What is Reverse Osmosis and How Does It Work?

What is Reverse Osmosis and How Does It Work?
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Reverse Osmosis, popularly known as RO, is nothing but a technology that is employed in the case of water to get rid of a large number of contaminants from it. This is done by pushing the water under pressure through a membrane that is semi-permeable. In the process of reverse osmosis, water is demineralised or deionised by pushing it through a semi-permeable Reverse Osmosis Membrane.

Osmosis

Osmosis is a process that naturally occurs, in which a weaker saline solution migrates to a stronger saline solution. This is one of the most important processes occurring in nature. It is through this process that the plant roots absorb water from the soil, and the kidneys absorb water from the blood.

It is a general tendency of a lower concentrated solution to migrate to a solution with a higher concentration. For example, if you take a container full of water with a low amount of salt, and another with a higher concentration of salt, and separate them by a semi-permeable membrane, then the water with the lower salt concentration will start to migrate towards the other.

A semi-permeable membrane is a membrane that selectively allows atoms and molecules to pass through it. It only allows some of them to pass. You can take a screen door as an example. It allows only air molecules to pass through it and not pests or dust particles that are larger than the size of the holes in the door.

Reverse Osmosis

Reverse Osmosis can be called as osmosis in reverse. Osmosis is a natural process and does not require any external pressure to occur. But, in the case of reverse osmosis, more pressure needs to be applied to the saline solution with a higher salt concentration. The membrane used in the process of reverse osmosis is a semi-permeable membrane that allows only water molecules to pass through it and not most of the dissolved organics, salts, bacteria, and pyrogens. A high pressure needs to be applied to push the water through this reverse osmosis membrane. This needs to be greater than the naturally occurring osmotic pressure. This desalinates, demineralises, or deionises the water to allow pure water to come out. A majority of the contaminants are held back.

How does Reverse Osmosis Work?

In the process of reverse osmosis, a high pressure pump is used to increase the pressure on the saltier side of the RO and force the water to move across the semi-permeable RO membrane. Around 95% to 99% of the dissolved salts are left behind in the reject stream in this process. The salt concentration of the feed water decides the amount of pressure required for the process. The more the amount of salt in the water is, the more will be the pressure required to be able to overcome the osmotic pressure. ro-diagram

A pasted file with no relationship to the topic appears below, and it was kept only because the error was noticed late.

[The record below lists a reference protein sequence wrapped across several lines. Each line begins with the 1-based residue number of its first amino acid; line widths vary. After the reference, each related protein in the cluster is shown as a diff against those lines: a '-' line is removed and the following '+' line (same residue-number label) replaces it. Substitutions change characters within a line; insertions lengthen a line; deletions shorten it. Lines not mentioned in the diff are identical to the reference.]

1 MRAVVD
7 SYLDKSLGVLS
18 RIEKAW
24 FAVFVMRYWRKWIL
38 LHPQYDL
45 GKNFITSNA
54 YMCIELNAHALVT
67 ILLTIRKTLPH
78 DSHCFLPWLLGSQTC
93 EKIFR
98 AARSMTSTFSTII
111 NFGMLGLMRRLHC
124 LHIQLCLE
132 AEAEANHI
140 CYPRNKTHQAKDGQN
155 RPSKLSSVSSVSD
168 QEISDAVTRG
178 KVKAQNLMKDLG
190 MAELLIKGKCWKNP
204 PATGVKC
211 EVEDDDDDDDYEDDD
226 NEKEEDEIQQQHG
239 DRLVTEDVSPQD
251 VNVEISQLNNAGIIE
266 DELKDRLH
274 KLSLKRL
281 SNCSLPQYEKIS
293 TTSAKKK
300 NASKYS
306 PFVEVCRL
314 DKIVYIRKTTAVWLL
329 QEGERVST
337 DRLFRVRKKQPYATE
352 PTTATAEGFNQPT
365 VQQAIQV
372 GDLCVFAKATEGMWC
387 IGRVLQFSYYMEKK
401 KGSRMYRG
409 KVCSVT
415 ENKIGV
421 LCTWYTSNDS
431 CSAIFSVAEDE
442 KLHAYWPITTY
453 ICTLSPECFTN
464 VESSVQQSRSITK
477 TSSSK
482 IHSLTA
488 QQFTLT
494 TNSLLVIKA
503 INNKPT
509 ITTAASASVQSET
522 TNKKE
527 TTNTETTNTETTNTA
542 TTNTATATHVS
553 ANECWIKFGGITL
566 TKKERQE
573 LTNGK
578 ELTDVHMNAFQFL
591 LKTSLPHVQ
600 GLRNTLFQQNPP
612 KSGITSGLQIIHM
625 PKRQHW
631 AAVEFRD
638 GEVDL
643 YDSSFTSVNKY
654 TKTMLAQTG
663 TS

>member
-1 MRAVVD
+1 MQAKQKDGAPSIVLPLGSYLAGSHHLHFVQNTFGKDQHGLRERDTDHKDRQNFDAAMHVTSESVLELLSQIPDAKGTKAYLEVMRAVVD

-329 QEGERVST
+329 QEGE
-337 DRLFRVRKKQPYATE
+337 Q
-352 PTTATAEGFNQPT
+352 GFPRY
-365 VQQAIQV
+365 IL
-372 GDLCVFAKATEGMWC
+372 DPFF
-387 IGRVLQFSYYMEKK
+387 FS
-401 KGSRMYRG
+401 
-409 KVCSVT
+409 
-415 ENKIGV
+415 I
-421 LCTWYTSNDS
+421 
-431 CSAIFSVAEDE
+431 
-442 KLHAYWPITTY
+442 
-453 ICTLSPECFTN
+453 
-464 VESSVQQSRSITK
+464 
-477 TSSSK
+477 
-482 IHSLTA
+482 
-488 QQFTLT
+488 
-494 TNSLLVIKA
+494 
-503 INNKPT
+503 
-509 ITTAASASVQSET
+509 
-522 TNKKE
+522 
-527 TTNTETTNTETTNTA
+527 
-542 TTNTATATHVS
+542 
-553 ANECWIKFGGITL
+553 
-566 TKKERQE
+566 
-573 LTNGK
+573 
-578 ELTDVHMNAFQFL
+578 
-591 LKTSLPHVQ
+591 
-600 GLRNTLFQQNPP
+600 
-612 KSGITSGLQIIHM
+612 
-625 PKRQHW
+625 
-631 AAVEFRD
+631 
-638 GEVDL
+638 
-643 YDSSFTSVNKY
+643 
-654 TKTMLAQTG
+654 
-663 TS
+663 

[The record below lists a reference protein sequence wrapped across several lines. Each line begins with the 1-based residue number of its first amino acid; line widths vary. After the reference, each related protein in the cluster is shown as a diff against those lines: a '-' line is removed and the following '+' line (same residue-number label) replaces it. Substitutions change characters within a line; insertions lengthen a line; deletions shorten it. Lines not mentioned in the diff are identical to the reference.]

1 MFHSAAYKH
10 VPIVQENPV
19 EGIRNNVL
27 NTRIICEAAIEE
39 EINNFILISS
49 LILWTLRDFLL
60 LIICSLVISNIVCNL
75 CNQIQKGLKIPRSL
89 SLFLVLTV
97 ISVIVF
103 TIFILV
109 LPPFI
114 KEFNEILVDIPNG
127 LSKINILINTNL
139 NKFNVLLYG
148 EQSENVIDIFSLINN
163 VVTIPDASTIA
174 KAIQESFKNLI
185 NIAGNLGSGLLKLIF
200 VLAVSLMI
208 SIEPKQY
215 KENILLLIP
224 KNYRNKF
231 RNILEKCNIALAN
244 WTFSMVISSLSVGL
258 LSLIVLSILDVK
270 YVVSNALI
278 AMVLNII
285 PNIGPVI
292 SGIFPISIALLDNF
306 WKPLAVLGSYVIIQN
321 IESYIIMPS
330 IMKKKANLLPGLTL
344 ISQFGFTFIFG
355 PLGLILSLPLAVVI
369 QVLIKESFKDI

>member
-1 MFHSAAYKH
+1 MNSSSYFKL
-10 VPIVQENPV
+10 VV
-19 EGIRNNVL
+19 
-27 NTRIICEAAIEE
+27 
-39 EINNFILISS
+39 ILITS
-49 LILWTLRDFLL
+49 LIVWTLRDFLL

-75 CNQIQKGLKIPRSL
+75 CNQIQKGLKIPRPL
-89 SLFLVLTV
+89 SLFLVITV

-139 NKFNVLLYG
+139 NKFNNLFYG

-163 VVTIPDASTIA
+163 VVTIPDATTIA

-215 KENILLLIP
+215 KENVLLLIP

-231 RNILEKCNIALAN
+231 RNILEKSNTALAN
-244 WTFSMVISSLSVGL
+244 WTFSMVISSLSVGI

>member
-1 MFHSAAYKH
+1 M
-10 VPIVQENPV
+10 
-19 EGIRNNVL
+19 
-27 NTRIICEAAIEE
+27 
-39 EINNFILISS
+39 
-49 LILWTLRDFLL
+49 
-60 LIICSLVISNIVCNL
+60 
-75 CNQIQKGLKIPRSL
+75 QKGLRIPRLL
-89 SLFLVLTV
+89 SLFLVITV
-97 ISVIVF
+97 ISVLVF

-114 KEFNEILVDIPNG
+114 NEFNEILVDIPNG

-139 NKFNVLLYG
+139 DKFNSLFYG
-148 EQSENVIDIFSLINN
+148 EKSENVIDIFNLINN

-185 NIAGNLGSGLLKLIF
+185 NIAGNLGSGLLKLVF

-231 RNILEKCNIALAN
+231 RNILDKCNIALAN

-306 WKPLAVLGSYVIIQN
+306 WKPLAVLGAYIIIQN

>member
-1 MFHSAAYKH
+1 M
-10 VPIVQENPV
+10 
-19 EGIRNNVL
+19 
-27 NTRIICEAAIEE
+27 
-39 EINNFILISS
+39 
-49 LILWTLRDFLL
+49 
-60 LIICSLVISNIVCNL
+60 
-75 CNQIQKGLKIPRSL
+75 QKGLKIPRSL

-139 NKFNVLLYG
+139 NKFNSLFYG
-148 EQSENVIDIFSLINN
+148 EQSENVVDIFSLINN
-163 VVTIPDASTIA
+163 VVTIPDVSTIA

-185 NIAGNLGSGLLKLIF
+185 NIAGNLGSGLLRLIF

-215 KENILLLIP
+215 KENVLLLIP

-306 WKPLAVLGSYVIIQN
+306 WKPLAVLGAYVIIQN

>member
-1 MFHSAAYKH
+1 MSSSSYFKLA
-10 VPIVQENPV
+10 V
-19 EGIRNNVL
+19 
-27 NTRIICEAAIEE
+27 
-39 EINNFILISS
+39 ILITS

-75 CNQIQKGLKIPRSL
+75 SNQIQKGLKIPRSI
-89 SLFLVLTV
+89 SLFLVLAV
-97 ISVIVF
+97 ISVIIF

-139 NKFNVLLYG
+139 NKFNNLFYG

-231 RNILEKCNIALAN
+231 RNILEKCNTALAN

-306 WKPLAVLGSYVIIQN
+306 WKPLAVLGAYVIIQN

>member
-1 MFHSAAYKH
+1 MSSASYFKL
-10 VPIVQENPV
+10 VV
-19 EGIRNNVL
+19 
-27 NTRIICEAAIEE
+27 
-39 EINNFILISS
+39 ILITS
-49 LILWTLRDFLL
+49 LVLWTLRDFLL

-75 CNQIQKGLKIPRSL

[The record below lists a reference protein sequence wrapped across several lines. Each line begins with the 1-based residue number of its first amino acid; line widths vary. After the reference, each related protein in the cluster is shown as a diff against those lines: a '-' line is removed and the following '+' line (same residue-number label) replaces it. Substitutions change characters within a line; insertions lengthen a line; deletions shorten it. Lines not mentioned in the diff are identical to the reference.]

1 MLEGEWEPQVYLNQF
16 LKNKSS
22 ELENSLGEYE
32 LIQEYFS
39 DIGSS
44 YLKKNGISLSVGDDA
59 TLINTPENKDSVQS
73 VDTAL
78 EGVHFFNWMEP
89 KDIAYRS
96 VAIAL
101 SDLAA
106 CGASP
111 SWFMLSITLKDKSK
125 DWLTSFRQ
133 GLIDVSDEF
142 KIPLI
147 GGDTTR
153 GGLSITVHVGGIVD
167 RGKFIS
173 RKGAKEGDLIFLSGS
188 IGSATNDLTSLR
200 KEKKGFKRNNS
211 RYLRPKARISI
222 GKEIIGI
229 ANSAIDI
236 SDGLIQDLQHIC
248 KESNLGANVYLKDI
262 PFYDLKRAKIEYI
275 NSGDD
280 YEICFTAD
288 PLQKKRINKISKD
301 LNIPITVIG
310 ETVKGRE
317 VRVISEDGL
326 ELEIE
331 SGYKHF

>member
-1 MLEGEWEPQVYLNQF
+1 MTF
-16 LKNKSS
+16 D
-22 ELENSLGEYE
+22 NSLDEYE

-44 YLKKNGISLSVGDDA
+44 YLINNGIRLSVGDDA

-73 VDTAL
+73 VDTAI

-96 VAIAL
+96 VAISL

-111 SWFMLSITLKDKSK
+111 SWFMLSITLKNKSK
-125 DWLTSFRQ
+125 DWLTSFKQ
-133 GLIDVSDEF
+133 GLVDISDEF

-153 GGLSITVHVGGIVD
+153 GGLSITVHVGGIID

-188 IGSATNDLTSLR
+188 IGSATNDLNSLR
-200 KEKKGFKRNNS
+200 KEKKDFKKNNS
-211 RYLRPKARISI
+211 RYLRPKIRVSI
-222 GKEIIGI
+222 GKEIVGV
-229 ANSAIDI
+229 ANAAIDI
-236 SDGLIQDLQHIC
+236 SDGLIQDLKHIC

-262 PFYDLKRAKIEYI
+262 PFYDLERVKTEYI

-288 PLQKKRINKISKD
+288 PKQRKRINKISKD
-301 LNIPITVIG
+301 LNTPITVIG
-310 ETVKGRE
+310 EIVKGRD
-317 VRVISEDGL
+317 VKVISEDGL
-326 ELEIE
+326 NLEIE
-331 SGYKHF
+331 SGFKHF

The demineralised or deionised, desalinated water that comes out is known as the permeate, or product water. The water stream that is left behind and carries the concentrated contaminants that were unable to pass through the RO membrane is known as the reject, or concentrate stream.

Once the feed water enters the RO membrane under the pressure applied, the water molecules are able to pass through the semi-permeable membrane. The salts and the other contaminants are not allowed to pass, and they are discharged through the reject stream. This is also known as the concentrate or brine stream. It goes in to the drain or can even be fed back in to the feed water supply to be recycled through the RO stream in order to save water. Permeate, or product water, is the water that comes out of the RO stream. It usually has around 95% to 99% of the dissolved removed from it.

RO system employs the process of cross filtration other than the standard filtration. In standard filtration, the contaminants are collected within the filter media. In cross filtration, the solution passes through or crosses the filter with two different outlets. The filtered one goes via one outlet, and the contaminated one goes through the other outlet. Cross flow filtration allows the water to sweep away the contaminant build up. This avoids contaminant build-up in the filter. It also allows enough turbulence so that the membrane surface is kept clean.

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Contaminants removed by Reverse Osmosis

Reverse Osmosis has the capability to remove almost 99% of the dissolved salts or ions, colloids, particles, organics, bacteria, and pyrogens in water. But, it should not be relied upon to remove 100% of the viruses and bacteria. The RO membrane rejects the contaminants on the basis of their size and charge. If a contaminant has a molecular weight greater than 200, it is more likely to get rejected by the RO filter. In the same way, the greater the charge of the contaminant, the more likely it is to be unable to pass through the membrane. For example, sodium ion has a single charge, which means it is monovalent, and it is not rejected by the membrane. Same is the case of calcium. 

You could use the process of Reverse Osmosis to treat brackish, surface, and ground water for all your applications, be it large or small flows. Boiler feed water, metal finishing, pharmaceutical, food and beverage, and semiconductor industries are some of the common industries that use the process of RO for filtering water.

Reverse Osmosis is known to be a very effective and proven technology for filtering water. The salt produced is suitable for most of the industrial applications that require de-ionised or de-mineralised water. The correct system design, maintenance program, and service support can help your RO system provide many years of efficient supply of high purity water.

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